Security Testing is that genre of QA that assesses the robustness and / or vulnerability of a business application or software system to computing accessibility constructs pertaining to: authentication, authorization, confidentiality, integrity, availability, and non-repudiation. The objective is to qualify the inherent logic of a software to prevent or contain unintended or malicious use by individuals with or without legitimate permission to do so. This warns developers of weak links that may expose unintended use, enabling them to enforce preventative mechanisms that discourages or circumvents improper access.
Although QA Valley has the knowhow to perform several flavors of security assessment, there are five areas of exposure that are of greatest demand by our clientele. These five areas are specifically: 1) Unauthorized Access, 2) Identity Spoofing, 3) SQL Injection, 4) URL Manipulation, and 5) Denial of Service. Through a set of formal practices, QA tools, and test engineers QA Valley is able to assess the robustness of software and systems to these exposure types. The end result is a set of security metrics that highlight exposure levels, poorly design security measures, and pinpoint specific areas of vulnerabilities.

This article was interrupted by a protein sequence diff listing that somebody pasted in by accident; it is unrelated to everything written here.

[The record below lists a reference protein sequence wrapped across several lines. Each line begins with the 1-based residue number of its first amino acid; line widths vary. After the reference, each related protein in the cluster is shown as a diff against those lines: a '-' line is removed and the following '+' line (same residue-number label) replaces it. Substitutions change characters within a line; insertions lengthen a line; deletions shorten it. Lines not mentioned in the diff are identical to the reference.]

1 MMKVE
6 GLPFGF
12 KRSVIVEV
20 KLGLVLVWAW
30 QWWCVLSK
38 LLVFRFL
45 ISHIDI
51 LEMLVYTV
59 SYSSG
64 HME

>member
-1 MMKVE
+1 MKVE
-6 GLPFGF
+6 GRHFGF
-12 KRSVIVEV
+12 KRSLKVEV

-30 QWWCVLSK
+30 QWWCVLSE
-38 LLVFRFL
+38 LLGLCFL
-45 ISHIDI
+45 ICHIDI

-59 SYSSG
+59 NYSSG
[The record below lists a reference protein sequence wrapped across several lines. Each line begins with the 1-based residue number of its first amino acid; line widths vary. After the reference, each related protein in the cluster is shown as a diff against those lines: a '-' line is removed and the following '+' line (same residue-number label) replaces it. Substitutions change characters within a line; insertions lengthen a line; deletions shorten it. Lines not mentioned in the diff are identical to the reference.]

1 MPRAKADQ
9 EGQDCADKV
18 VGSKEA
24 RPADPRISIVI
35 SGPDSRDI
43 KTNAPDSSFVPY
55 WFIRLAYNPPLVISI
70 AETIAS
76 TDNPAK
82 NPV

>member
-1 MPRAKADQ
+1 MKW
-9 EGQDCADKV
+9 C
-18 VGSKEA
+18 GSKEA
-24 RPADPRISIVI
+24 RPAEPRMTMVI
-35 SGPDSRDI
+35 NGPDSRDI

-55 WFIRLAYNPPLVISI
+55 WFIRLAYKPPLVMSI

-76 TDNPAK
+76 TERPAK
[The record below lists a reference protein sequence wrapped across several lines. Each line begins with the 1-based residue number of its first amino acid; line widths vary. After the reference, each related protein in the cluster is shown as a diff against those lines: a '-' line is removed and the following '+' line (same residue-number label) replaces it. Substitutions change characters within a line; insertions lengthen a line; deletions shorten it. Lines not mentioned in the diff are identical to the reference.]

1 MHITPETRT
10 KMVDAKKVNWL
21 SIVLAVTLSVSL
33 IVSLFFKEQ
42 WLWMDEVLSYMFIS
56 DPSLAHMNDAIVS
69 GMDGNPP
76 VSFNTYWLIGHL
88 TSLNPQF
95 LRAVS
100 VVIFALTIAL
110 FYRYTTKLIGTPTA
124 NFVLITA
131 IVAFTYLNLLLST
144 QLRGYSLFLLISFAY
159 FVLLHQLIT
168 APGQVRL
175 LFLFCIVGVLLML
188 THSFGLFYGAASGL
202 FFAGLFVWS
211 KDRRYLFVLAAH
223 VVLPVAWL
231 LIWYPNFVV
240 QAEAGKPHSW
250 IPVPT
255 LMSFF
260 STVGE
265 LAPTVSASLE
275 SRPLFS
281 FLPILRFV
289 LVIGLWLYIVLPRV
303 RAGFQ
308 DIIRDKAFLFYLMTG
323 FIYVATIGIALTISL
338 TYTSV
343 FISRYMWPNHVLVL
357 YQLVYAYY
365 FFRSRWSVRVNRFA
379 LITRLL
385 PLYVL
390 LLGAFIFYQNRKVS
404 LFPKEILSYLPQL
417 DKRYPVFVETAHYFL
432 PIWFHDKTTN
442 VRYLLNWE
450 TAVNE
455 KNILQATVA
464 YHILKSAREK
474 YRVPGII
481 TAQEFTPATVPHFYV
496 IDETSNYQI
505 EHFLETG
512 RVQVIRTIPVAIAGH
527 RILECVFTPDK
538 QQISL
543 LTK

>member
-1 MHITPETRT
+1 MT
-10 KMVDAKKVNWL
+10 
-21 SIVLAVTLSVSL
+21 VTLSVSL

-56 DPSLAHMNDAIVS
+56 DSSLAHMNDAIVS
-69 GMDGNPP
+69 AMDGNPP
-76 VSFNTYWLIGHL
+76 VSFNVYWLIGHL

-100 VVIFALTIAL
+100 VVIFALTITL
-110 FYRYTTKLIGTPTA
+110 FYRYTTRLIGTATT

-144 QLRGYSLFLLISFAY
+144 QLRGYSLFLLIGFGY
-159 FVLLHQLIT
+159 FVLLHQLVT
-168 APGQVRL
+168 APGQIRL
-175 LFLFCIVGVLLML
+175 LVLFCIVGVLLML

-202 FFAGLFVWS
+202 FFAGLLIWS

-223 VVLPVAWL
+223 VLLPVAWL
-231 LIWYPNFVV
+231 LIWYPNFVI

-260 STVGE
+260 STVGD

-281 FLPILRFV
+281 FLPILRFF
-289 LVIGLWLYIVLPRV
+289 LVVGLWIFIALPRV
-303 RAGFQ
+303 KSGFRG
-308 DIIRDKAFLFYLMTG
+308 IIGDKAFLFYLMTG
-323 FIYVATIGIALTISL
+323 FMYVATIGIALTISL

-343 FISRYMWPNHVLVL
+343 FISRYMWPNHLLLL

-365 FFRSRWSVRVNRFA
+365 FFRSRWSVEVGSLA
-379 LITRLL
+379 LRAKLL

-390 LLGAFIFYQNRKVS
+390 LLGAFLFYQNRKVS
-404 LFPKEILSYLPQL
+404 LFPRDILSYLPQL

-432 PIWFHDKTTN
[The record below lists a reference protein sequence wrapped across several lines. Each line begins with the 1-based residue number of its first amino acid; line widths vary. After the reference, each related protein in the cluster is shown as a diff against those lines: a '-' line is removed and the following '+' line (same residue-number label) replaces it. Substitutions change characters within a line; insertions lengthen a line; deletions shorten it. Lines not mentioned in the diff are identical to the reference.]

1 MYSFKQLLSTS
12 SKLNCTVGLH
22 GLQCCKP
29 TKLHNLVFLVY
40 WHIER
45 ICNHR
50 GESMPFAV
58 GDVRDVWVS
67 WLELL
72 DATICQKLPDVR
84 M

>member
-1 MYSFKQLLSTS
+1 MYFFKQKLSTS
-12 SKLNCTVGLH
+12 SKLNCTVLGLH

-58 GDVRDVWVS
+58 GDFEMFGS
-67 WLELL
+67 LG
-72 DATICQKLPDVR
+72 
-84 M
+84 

QA Valley is notoriously exhaustive and vigilant in its efforts to uncover areas of greatest exposure in software systems. The press is now saturated with reports covering cybersecurity events being conducted in a global scale against governments, large multinationals, private institutions, and individuals. Security tools have become more sophisticated, but cyber criminals have equally increase their ability to infiltrate some of the most secured systems and institutions. To remain abreast, QA Valley continually upgrade its skills to counteract the growing threats; thereby giving our clients a distinct competitive advantage.
As part of our Security Testing services, QA Valley is retained in long term engagements by larger clients to conduct planned vulnerability attacks to establish the robustness of front end firewalls, or to reaffirm security exposure thresholds after system upgrades. For smaller businesses, these are short term engagements focused on specific areas of vulnerability such as Denial of Service or Identity Spoofing to be conducted prior to a major release. It may also be necessary for businesses to comply with security standards enforced by industries such as financial services, and these are easily executed as single engagements.